Friday, August 10, 2012

Carlo Rambaldi (1925 - 2012)

The media is now reporting the death of Oscar winner Carlo Rambaldi (1925 – 2012), the so-called “father of E.T.”  Mr. Rambaldi was eighty-six years old when he passed, and during his long career he earned visual effects Academy Awards (and special achievements…) for King Kong (1976), Alien (1979) and E.T. (1982).

Mr. Rambaldi also contributed to the “realization” of the aliens in Spielberg’s Close Encounters (1977), and worked on significant films such as David Lynch’s Dune (1984), the Stephen King adaptation, Silver Bullet (1985), and Dario Argento’s Deep Red (1975).

Gazing across this impressive list of films, it is plain that Carlo Rambaldi boasted an incredible imagination, and more than that, the rare capacity to bring his imagination to life in a way that resonated meaningfully with mass audiences.  I recently re-watched and reviewed E.T. (1982), and the special effects very much held up, even after thirty years.  The same is undeniably true of Close Encounters and Alien.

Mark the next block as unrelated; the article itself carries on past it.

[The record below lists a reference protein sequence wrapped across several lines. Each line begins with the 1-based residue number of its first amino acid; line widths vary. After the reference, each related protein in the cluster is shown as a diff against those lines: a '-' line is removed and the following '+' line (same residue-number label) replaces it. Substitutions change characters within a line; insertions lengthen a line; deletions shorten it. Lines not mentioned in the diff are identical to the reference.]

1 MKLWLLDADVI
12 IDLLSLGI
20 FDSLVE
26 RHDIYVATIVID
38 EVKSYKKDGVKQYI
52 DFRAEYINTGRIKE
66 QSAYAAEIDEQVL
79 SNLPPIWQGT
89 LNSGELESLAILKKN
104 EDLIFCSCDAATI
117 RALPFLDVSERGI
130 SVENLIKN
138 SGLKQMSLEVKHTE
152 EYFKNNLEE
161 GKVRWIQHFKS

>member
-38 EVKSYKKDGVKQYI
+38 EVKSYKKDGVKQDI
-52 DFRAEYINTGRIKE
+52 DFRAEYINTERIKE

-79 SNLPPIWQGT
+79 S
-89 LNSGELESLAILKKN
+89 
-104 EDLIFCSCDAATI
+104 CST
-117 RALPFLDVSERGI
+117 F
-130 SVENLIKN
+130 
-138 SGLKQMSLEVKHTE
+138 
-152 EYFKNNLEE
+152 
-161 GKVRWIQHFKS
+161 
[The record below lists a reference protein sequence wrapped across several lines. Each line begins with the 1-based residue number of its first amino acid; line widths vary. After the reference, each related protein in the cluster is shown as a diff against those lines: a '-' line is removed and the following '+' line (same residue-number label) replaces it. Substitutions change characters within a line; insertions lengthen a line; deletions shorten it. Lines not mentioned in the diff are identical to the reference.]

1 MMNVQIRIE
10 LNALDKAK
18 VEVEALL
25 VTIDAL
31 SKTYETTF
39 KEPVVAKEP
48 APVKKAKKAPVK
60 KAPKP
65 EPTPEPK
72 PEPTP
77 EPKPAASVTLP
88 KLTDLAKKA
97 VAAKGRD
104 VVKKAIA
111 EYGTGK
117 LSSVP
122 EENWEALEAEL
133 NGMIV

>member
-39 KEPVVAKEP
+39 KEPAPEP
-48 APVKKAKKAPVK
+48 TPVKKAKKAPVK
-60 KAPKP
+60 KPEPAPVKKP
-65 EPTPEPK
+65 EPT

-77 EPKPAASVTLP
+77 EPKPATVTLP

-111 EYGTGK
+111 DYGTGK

This great behind-the-scenes talent will be sorely missed going forward, but as I often mention in such tributes, we live in a truly remarkable time for artists such as Mr. Rambaldi.  His work will not disappear or be forgotten with the passage of time.  Rather, film preserves his talent for the ages, and therefore, generations from now viewers will yet marvel at the humanity of his E.T., or his other remarkable accomplishments.

1 comment:

  1. He also created the mask for the title character in Bava's "Baron Blood," many a giant monster for the Peplum genre, and probably worked on more movies than he is actually credited for. He worked with the big 3 of Italian Horror (M. Bava, Argento, Fulci). In fact he had to provide the prop dogs from the vivisection scene in "Lizard in a Woman's Skin" to a magistrate in order to prove that Fulci did not in fact use real dogs in the sequence.